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Acute Appendicitis

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  1. Acute Appendicitis

  2. Epidemiology • The incidence of appendectomy appears to be declining due to more accurate preoperative diagnosis. • Despite newer imaging techniques, acute appendicitis can be very difficult to diagnose.

  3. Pathophysiology • Acute appendicitis is thought to begin with obstruction of the lumen • Obstruction can result from food matter, adhesions, or lymphoid hyperplasia • Mucosal secretions continue to increase intraluminal pressure

  4. Pathophysiology • Eventually the pressure exceeds capillary perfusion pressure and venous and lymphatic drainage are obstructed. • With vascular compromise, epithelial mucosa breaks down and bacterial invasion by bowel flora occurs.

  5. Pathophysiology • Increased pressure also leads to arterial stasis and tissue infarction • End result is perforation and spillage of infected appendiceal contents into the peritoneum

  6. Pathophysiology • Initial luminal distention triggers visceral afferent pain fibers, which enter at the 10th thoracic vertebral level. • This pain is generally vague and poorly localized. • Pain is typically felt in the periumbilical or epigastric area.

  7. Pathophysiology • As inflammation continues, the serosa and adjacent structures become inflamed • This triggers somatic pain fibers, innervating the peritoneal structures. • Typically causing pain in the RLQ

  8. Pathophysiology • The change in stimulation form visceral to somatic pain fibers explains the classic migration of pain in the periumbilical area to the RLQ seen with acute appendicitis.

  9. Pathophysiology • Exceptions exist in the classic presentation due to anatomic variability of the appendix • Appendix can be retrocecal causing the pain to localize to the right flank • In pregnancy, the appendix ca be shifted and patients can present with RUQ pain

  10. Pathophysiology • In some males, retroileal appendicitis can irritate the ureter and cause testicular pain. • Pelvic appendix may irritate the bladder or rectum causing suprapubic pain, pain with urination, or feeling the need to defecate • Multiple anatomic variations explain the difficulty in diagnosing appendicitis

  11. History • Primary symptom: abdominal pain • ½ to 2/3 of patients have the classical presentation • Pain beginning in epigastrium or periumbilical area that is vague and hard to localize

  12. History • Associated symptoms: indigestion, discomfort, flatus, need to defecate, anorexia, nausea, vomiting • As the illness progresses RLQ localization typically occurs • RLQ pain was 81 % sensitive and 53% specific for diagnosis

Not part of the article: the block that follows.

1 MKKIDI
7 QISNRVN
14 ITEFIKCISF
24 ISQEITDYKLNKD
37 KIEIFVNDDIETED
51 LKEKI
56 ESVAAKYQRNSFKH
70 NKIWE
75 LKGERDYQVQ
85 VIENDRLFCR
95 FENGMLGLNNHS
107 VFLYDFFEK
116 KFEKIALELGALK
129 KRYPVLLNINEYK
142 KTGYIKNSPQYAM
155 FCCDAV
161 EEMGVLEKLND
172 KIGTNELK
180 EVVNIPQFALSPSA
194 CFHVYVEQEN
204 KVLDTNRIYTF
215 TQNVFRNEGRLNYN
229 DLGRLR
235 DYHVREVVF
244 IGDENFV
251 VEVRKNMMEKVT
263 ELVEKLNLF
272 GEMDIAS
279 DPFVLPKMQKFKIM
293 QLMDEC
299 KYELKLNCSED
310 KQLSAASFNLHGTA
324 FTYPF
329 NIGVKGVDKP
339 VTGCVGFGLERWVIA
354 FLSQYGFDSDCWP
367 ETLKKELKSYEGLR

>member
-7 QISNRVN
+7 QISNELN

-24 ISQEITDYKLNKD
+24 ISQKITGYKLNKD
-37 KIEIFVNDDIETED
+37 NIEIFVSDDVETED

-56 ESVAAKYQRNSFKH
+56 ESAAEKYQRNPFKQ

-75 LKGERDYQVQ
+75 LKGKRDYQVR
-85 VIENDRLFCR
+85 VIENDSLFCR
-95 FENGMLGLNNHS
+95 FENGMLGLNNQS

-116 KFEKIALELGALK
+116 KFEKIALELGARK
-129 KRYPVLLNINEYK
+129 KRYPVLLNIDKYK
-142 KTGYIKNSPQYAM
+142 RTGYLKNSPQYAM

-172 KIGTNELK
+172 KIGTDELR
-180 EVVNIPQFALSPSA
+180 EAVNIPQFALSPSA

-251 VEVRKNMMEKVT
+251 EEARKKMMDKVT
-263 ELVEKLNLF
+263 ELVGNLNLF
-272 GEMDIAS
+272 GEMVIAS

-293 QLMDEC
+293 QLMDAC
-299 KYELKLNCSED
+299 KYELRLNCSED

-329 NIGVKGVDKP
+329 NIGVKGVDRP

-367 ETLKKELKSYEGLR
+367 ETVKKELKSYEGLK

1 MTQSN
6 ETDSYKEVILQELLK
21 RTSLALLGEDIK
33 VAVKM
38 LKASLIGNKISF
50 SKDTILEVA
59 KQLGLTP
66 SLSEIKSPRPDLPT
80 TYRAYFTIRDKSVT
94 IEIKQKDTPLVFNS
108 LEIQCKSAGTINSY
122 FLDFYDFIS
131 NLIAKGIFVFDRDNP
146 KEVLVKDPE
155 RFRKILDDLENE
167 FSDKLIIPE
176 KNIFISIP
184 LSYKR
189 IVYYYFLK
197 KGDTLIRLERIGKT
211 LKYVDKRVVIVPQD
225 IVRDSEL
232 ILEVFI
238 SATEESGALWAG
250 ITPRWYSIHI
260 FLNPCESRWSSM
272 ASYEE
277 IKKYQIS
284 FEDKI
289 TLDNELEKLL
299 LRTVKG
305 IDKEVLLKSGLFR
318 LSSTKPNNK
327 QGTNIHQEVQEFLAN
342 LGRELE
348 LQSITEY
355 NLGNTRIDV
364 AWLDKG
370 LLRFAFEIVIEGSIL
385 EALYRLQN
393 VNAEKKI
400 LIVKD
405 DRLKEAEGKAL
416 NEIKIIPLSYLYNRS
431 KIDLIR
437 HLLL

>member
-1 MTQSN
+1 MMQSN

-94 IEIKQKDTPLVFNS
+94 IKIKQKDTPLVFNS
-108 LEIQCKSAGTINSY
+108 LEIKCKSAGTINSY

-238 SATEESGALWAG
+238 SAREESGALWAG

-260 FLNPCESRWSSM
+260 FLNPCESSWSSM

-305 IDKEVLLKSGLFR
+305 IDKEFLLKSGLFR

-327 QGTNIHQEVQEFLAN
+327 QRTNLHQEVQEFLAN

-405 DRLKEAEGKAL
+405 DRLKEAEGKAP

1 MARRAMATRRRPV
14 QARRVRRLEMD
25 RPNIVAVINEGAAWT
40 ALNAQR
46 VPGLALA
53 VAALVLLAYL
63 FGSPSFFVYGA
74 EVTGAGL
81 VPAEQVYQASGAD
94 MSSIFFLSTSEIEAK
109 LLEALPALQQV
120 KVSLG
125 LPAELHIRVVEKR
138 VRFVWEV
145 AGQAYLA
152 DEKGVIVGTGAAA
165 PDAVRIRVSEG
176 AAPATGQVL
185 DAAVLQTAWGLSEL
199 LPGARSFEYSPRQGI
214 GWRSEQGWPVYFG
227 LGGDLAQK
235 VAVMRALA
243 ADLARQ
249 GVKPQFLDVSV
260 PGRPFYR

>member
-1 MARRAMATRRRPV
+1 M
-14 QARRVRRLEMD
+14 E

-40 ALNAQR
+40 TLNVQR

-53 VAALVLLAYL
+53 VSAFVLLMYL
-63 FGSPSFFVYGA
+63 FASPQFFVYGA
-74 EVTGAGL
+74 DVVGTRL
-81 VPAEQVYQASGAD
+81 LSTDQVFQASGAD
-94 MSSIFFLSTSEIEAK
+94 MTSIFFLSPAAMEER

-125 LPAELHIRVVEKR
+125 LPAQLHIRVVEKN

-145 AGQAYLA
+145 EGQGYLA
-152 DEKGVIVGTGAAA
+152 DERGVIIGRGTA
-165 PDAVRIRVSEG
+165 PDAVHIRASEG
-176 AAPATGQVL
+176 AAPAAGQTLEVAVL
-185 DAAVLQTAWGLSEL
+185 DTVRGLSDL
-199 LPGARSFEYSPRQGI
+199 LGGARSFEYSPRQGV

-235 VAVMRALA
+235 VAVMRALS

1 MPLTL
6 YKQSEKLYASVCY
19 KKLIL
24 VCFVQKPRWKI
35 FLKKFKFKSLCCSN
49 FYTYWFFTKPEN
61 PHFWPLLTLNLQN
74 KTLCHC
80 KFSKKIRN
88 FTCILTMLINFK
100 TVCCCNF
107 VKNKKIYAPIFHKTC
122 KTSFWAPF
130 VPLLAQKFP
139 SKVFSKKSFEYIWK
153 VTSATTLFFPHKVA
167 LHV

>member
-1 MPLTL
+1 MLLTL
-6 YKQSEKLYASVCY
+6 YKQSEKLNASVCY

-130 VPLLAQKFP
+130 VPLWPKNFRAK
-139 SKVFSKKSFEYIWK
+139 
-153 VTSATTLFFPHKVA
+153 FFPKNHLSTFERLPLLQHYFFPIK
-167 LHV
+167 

13. History • Migration of pain from initial periumbilical to RLQ was 64% sensitive and 82% specific • Anorexia is the most common of associated symptoms • Vomiting is more variable, occuring in about ½ of patients

  14. Physical Exam • Findings depend on duration of illness prior to exam. • Early on patients may not have localized tenderness • With progression there is tenderness to deep palpation over McBurney’s point

  15. Physical Exam • McBurney’s Point: just below the middle of a line connecting the umbilicus and the ASIS • Rovsing’s: pain in RLQ with palpation to LLQ • Rectal exam: pain can be most pronounced if the patient has pelvic appendix

  16. Physical Exam • Additional components that may be helpful in diagnosis: rebound tenderness, voluntary guarding, muscular rigidity, tenderness on rectal

  17. Physical Exam • Psoas sign: place patient in L lateral decubitus and extend R leg at the hip. If there is pain with this movement, then the sign is positive. • Obturator sign: passively flex the R hip and knee and internally rotate the hip. If there is increased pain then the sign is positive

  18. Physical Exam • Fever: another late finding. • At the onset of pain fever is usually not found. • Temperatures >39 C are uncommon in first 24 h, but not uncommon after rupture

  19. Diagnosis • Acute appendicitis should be suspected in anyone with epigastric, periumbilical, right flank, or right sided abd pain who has not had an appendectomy

  20. Diagnosis • Women of child bearing age need a pelvic exam and a pregnancy test. • Additional studies: CBC, UA, imaging studies

  21. Diagnosis • CBC: the WBC is of limited value. • Sensitivity of an elevated WBC is 70-90%, but specificity is very low. • But, +predictive value of high WBC is 92% and –predictive value is 50% • CRP and ESR have been studied with mixed results

  22. Diagnosis • UA: abnormal UA results are found in 19-40% • Abnormalities include: pyuria, hematuria, bacteruria • Presence of >20 wbc per field should increase consideration of Urinary tract pathology

  23. Diagnosis • Imaging studies: include X-rays, US, CT • Xrays of abd are abnormal in 24-95% • Abnormal findings include: fecalith, appendiceal gas, localized paralytic ileus, blurred right psoas, and free air • Abdominal xrays have limited use b/c the findings are seen in multiple other processes

  24. Diagnosis • Graded Compression US: reported sensitivity 94.7% and specificity 88.9% • Basis of this technique is that normal bowel and appendix can be compressed whereas an inflamed appendix can not be compressed • DX: noncompressible >6mm appendix, appendicolith, periappendiceal abscess

  25. Diagnosis • Limitations of US: retrocecal appendix may not be visualized, perforations may be missed due to return to normal diameter

  26. Diagnosis • CT: best choice based on availability and alternative diagnoses. • In one study, CT had greater sensitivity, accuracy, -predictive value • Even if appendix is not visualized, diagnose can be made with localized fat stranding in RLQ.